Feeds

MS fast-tracks Vista service pack

Redmond hunts for crash test dummies

Boost IT visibility and business value

The consumer version of Windows Vista ships next week but the firm is already planning a schedule for its first major update.

Windows Vista Service Pack 1 appears in the second half of 2007 and will feature security fixes and quality improvements, according to letters sent this week by Microsoft to corporate customers, Information Week reports.

Business users generally hold off on upgrading to the latest version of Windows until early teething troubles have been ironed out so giving a time frame for the delivery of an update to the operating system to businesses enrolled in Redmond's Technology Adoption Program makes sense.

In other industries shipping products you know will be flawed would provoke a backlash, but the complexity of modern software packages has made this inevitable for years. In its letter to customers, Microsoft asks for feedback from early adopters brave enough to deploy early builds of candidates for Vista SP1 in production environments so that it can iron out any compatibility or security issues. Redmond is also looking for marketing help from these brave souls, who it wants to act as customer references for media and analyst reports.

Windows XP shipped in October 2001, with SP1 arriving in September 2001 and SP2 (which included a raft of security improvements including turning on Windows Firewall, a practice that has helped reduce the prevalent of internet worms) in August 2004. By that reckoning Vista SP1 has been put onto a slightly faster development cycle, providing it appears before end of the year.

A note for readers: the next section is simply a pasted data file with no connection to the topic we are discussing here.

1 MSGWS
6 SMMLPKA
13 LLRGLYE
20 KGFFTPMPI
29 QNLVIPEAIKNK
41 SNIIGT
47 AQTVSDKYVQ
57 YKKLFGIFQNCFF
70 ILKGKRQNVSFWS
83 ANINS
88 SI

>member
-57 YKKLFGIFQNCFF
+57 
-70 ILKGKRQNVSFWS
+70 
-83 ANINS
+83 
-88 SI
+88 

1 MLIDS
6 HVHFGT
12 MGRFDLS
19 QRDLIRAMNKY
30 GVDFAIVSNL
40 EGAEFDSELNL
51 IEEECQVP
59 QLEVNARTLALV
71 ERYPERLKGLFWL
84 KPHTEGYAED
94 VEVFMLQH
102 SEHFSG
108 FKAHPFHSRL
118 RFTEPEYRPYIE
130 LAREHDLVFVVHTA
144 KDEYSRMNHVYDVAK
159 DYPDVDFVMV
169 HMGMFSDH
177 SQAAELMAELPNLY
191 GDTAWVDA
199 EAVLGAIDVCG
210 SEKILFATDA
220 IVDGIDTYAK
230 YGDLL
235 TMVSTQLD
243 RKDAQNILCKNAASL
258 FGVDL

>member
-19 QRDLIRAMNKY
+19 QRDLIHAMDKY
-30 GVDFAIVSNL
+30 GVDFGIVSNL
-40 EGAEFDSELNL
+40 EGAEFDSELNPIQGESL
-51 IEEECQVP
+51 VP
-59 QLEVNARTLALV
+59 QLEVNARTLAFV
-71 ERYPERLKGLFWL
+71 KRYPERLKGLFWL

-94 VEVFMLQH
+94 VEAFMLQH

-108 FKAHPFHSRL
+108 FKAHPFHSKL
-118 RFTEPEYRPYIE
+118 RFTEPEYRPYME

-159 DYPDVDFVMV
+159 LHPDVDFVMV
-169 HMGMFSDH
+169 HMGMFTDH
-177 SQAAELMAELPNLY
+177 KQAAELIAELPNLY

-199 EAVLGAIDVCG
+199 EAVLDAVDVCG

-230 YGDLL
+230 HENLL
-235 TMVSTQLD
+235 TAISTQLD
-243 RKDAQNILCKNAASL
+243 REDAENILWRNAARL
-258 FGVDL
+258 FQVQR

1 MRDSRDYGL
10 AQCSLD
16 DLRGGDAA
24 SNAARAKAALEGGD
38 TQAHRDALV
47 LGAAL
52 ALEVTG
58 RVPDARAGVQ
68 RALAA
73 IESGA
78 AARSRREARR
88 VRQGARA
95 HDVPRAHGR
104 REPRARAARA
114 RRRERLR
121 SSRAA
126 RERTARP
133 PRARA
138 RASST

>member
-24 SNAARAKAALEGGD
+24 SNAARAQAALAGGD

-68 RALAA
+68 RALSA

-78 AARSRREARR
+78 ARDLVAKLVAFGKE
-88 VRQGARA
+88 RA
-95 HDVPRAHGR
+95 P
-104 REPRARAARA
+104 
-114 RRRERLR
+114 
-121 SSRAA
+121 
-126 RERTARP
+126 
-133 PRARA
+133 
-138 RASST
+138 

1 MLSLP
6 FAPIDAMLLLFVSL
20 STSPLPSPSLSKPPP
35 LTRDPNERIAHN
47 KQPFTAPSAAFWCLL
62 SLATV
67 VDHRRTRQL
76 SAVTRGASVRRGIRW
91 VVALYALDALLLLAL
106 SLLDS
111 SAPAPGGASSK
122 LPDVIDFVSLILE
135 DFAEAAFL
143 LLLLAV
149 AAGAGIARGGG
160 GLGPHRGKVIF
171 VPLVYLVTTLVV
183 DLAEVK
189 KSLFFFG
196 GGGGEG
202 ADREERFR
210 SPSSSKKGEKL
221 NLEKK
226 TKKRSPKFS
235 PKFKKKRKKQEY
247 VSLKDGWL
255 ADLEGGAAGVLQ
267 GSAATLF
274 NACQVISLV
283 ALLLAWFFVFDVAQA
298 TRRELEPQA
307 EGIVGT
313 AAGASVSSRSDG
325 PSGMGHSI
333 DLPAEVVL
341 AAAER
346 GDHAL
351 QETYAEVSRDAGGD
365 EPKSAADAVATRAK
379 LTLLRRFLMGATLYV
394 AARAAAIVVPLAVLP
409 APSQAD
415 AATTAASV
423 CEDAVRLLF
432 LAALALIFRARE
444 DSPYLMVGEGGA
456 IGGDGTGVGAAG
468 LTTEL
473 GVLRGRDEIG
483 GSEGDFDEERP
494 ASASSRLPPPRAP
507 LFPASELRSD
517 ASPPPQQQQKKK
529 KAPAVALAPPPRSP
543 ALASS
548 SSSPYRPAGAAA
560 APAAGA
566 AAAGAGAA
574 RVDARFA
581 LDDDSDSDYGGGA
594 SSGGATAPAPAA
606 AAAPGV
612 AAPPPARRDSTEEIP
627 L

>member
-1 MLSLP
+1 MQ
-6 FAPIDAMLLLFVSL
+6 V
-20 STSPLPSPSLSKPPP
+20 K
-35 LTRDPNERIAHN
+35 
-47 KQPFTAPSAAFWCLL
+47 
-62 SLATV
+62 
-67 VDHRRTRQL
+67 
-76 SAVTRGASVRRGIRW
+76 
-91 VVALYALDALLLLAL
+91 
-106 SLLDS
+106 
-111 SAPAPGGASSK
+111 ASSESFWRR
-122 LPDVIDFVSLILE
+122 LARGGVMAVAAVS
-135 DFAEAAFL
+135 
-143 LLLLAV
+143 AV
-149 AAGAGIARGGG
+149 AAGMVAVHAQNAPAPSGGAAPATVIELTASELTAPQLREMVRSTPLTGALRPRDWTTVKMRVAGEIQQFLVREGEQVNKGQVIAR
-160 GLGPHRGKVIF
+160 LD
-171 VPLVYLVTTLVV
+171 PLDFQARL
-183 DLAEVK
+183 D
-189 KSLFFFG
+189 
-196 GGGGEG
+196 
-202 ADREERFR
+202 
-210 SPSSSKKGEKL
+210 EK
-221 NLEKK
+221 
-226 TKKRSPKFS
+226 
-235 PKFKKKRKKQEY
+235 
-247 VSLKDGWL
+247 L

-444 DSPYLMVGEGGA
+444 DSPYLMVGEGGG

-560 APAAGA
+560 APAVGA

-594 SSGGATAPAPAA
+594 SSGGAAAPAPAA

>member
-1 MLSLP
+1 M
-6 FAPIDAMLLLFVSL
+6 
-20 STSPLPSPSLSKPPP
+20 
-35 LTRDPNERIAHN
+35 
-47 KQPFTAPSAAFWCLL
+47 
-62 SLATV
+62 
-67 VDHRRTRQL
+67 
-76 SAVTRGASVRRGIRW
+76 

Windows Vista Service Pack 1 will certainly contain security bug fixes and might contain a small number of minor features dropped during the Vista development process.

However, Microsoft's next-generation file management system, WinFS, which is based on relational databases, the main feature shelved during the Vista development process is highly unlikely to feature in the update. WinFS is unlikely to feature in Windows itself until Vista successor, code-named Vienna, which is scheduled for delivery sometime between 2009-2012. ®

5 things you didn’t know about cloud backup

More from The Register

next story
Munich considers dumping Linux for ... GULP ... Windows!
Give a penguinista a hug, the Outlook's not good for open source's poster child
The Return of BSOD: Does ANYONE trust Microsoft patches?
Sysadmins, you're either fighting fires or seen as incompetents now
Intel's Raspberry Pi rival Galileo can now run Windows
Behold the Internet of Things. Wintel Things
Microsoft cries UNINSTALL in the wake of Blue Screens of Death™
Cache crash causes contained choloric calamity
Eat up Martha! Microsoft slings handwriting recog into OneNote on Android
Freehand input on non-Windows kit for the first time
Time to move away from Windows 7 ... whoa, whoa, who said anything about Windows 8?
Start migrating now to avoid another XPocalypse – Gartner
You'll find Yoda at the back of every IT conference
The piss always taking is he. Bastard the.
prev story

Whitepapers

5 things you didn’t know about cloud backup
IT departments are embracing cloud backup, but there’s a lot you need to know before choosing a service provider. Learn all the critical things you need to know.
Implementing global e-invoicing with guaranteed legal certainty
Explaining the role local tax compliance plays in successful supply chain management and e-business and how leading global brands are addressing this.
Build a business case: developing custom apps
Learn how to maximize the value of custom applications by accelerating and simplifying their development.
Rethinking backup and recovery in the modern data center
Combining intelligence, operational analytics, and automation to enable efficient, data-driven IT organizations using the HP ABR approach.
Next gen security for virtualised datacentres
Legacy security solutions are inefficient due to the architectural differences between physical and virtual environments.